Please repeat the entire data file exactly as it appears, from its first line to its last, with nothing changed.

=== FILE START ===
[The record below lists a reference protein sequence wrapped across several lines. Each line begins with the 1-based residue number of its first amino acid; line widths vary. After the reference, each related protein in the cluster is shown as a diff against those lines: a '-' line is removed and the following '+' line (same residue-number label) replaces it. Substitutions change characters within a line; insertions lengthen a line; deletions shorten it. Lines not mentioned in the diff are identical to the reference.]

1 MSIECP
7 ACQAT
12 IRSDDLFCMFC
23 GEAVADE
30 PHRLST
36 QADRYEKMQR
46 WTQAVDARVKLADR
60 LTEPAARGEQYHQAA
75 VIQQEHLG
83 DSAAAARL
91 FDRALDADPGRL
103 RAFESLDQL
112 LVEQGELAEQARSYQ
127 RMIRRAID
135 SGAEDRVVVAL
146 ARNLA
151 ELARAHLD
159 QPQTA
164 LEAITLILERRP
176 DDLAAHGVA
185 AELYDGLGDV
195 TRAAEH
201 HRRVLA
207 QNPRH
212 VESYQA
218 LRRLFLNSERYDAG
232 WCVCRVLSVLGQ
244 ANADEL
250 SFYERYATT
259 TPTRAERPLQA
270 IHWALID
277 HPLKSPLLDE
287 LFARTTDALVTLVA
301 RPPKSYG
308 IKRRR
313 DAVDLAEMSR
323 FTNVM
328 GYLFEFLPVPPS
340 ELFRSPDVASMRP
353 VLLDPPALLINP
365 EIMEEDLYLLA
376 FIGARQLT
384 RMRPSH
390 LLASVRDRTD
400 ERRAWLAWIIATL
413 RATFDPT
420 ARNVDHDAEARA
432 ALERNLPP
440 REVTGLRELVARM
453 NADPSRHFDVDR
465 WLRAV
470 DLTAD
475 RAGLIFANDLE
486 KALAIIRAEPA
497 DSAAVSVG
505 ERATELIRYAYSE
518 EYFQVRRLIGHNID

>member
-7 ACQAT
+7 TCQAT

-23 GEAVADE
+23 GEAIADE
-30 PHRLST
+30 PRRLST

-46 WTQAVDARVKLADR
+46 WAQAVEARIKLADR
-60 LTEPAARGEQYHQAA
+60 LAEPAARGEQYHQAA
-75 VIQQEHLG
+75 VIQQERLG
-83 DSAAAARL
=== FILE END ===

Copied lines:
[The record below lists a reference protein sequence wrapped across several lines. Each line begins with the 1-based residue number of its first amino acid; line widths vary. After the reference, each related protein in the cluster is shown as a diff against those lines: a '-' line is removed and the following '+' line (same residue-number label) replaces it. Substitutions change characters within a line; insertions lengthen a line; deletions shorten it. Lines not mentioned in the diff are identical to the reference.]

1 MSIECP
7 ACQAT
12 IRSDDLFCMFC
23 GEAVADE
30 PHRLST
36 QADRYEKMQR
46 WTQAVDARVKLADR
60 LTEPAARGEQYHQAA
75 VIQQEHLG
83 DSAAAARL
91 FDRALDADPGRL
103 RAFESLDQL
112 LVEQGELAEQARSYQ
127 RMIRRAID
135 SGAEDRVVVAL
146 ARNLA
151 ELARAHLD
159 QPQTA
164 LEAITLILERRP
176 DDLAAHGVA
185 AELYDGLGDV
195 TRAAEH
201 HRRVLA
207 QNPRH
212 VESYQA
218 LRRLFLNSERYDAG
232 WCVCRVLSVLGQ
244 ANADEL
250 SFYERYATT
259 TPTRAERPLQA
270 IHWALID
277 HPLKSPLLDE
287 LFARTTDALVTLVA
301 RPPKSYG
308 IKRRR
313 DAVDLAEMSR
323 FTNVM
328 GYLFEFLPVPPS
340 ELFRSPDVASMRP
353 VLLDPPALLINP
365 EIMEEDLYLLA
376 FIGARQLT
384 RMRPSH
390 LLASVRDRTD
400 ERRAWLAWIIATL
413 RATFDPT
420 ARNVDHDAEARA
432 ALERNLPP
440 REVTGLRELVARM
453 NADPSRHFDVDR
465 WLRAV
470 DLTAD
475 RAGLIFANDLE
486 KALAIIRAEPA
497 DSAAVSVG
505 ERATELIRYAYSE
518 EYFQVRRLIGHNID

>member
-7 ACQAT
+7 TCQAT

-23 GEAVADE
+23 GEAIADE
-30 PHRLST
+30 PRRLST

-46 WTQAVDARVKLADR
+46 WAQAVEARIKLADR
-60 LTEPAARGEQYHQAA
+60 LAEPAARGEQYHQAA
-75 VIQQEHLG
+75 VIQQERLG
-83 DSAAAARL